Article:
- Lena R. Liberman
- On August 31, 2018
- 1 Comments
- Amazon, fbg, feedback genius, incentivized reviews, news, product reviews
There’s a big Amazon news story this week, and like so many things having to do with Amazon, it’s complicated, many tentacled, and expansive in reach. I’ve chosen to do a special edition of In Case You Missed It devoted to this single story (you’d not be out of line were you to call it “Bathroom Breaks, Bernie, Bezos, and Brands”) and the larger issue of Amazon reputation management.
First We Need to Talk About Bernie . . .
- Thousands of Amazon Workers Receive Food Stamps. Now Bernie Sanders Wants Amazon to Pay Up
- Bernie vs. Bezos: Amazon and Sanders Are Duking It Out Over Warehouse Working Conditions
- Why Is Amazon Scared of Bernie Sanders?
- Amazon Calls Bernie Sanders’ Crusade for Warehouse Workers ‘Inaccurate and Misleading’
And Then We Need to Talk About the Bernie Backlash . . .
- Amazon Defends Itself from Bernie Sanders’ Attacks
- In Response to Bernie Sanders, Amazon Shows It Cares About Its Reputation More Than Ever Before
Which Brings Us to Twitter and the Amazon Fulfillment Center (FC) Ambassadors . . .
- What’s the Deal with the Fulfillment Center Workers Who Are Tweeting About How Great Amazon Is?
- What Is This Weird Twitter Army of Amazon Drones Cheerfully Defending Warehouse Work?
- Bot or Not? Amazon Says Its Perky Twitter Ambassadors Are Real
- Amazon Pays Employees to Tweet About How Much They Like Working Inside Fulfillment Centers
And Then to Amazon’s Reputation and Reputation Management in General
- Amazon ‘Fulfillment Ambassadors’ Reportedly Compensated for Positive Tweets
- Amazon Is Giving Employees $50 Gift Cards to Tweet Nice Things About the Company
- Amazon Hired an Army of Employees to Say Nice things About It on Twitter, and It Shows How Big Its Reputation Problem Has Gotten
I touched on this in last week’s ICYMI when the story was just breaking and no one was really sure what was happening save for a bunch of Amazon FC Ambassadors Tweeting (in similar words, no less) how well they were treated at work and how happy they are at their jobs in the Amazon warehouses. The Internet, never a place to shy away from conspiracies, immediately questioned whether the workers’ accounts were run by the actual workers, by a PR company, by bots, or even by a Russian troll farm. I think that in this case, questioning authenticity and individuality and motives is pretty legitimate.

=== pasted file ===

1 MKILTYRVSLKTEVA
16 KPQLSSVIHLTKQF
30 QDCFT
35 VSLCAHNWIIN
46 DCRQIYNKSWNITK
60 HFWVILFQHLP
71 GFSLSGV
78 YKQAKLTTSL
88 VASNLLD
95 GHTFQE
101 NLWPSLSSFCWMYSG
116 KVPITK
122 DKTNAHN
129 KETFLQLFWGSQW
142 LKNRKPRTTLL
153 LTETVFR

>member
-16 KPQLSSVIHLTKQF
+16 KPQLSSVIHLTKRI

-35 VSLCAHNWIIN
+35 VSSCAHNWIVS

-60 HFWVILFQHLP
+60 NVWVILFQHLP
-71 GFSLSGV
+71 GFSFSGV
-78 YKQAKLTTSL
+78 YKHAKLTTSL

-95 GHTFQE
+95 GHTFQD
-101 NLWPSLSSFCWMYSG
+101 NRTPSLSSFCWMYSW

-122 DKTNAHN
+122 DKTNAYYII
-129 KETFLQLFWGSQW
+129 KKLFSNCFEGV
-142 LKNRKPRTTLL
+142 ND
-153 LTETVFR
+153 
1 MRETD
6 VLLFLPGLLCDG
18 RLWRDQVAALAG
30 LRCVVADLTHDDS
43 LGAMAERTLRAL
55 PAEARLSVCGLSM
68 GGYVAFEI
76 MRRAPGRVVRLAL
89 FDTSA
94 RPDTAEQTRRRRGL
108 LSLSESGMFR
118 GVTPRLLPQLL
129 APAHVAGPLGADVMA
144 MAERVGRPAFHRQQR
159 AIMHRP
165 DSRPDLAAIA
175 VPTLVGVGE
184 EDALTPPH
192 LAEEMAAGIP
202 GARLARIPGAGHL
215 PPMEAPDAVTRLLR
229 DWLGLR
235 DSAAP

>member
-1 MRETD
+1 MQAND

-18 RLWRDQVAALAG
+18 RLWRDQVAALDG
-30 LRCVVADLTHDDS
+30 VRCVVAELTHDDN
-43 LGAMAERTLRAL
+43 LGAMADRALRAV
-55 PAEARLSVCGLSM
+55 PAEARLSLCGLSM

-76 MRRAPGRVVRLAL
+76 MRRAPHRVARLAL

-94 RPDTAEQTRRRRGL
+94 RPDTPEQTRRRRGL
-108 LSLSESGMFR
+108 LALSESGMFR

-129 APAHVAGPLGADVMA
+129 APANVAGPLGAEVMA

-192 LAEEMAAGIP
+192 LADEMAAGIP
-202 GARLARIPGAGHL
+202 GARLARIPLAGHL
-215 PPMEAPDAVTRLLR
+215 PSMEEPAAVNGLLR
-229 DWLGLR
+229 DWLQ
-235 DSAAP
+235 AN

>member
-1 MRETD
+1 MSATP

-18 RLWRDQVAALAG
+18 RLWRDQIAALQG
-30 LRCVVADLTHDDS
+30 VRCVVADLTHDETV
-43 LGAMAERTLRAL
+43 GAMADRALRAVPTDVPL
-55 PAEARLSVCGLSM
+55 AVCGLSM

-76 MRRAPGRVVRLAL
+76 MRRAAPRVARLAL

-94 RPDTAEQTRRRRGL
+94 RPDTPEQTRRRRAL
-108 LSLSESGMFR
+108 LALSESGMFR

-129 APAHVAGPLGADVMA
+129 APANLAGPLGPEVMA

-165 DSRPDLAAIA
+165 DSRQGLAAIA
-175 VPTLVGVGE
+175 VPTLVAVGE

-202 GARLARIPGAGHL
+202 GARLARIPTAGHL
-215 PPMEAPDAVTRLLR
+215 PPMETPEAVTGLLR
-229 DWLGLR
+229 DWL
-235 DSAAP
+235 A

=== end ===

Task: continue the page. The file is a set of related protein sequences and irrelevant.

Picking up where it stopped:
It seems as if the Amazon Fulfillment Center Ambassadors are indeed real employees who were happy to Tweet about their workplace satisfaction. Were they given scripts? Did they have any input into the Tweets? Were they compensated or rewarded or otherwise incentivized? Did the Amazon FC Ambassador program exist prior to Amazon’s recent reputation problems surrounding workplace conditions? What is the program exactly and what have they done other than Tweet these Tweets? So many questions.
But honestly, I’m not really sure that much matters beyond these two facts:
- Amazon has a reputation problem
- Amazon reportedly incentivized the positive Tweets by allegedly giving the Ambassadors a day off and an Amazon gift card.
And these are the only two facts about which I want to write today. NB: Wages and workplace conditions (Amazon and beyond) are serious matters that deserve attention and investigation. But in this case, that’s not something that I can do nor is it something that has fully been done yet by others, so without full information, I must reserve judgment.
What I can (and will) address is the fact that Amazon did something that it forbids sellers to do, and thus, it violated its own stance. What do I mean? Amazon used the incentivized-reviews strategy to get the FC Ambassadors to post positive feedback that influences consumers. And that, for better or for worse, is not a tactic that Amazon allows its sellers to employ.
I’d love to believe that this irony is not lost on the decision makers, but more so, I’d like to believe that Amazon has learned just how serious and challenging reputation management is and how a few complaints (legitimate or not) can really do damage to a brand’s name, especially with the accelerated-culture that is social media. Combating that is really difficult. This a challenge that Amazon sellers face daily as they struggle to get legitimate reviews and feedback. And in this case, even Amazon couldn’t seem to pull it off without resorting to a tactic it has outlawed for you.
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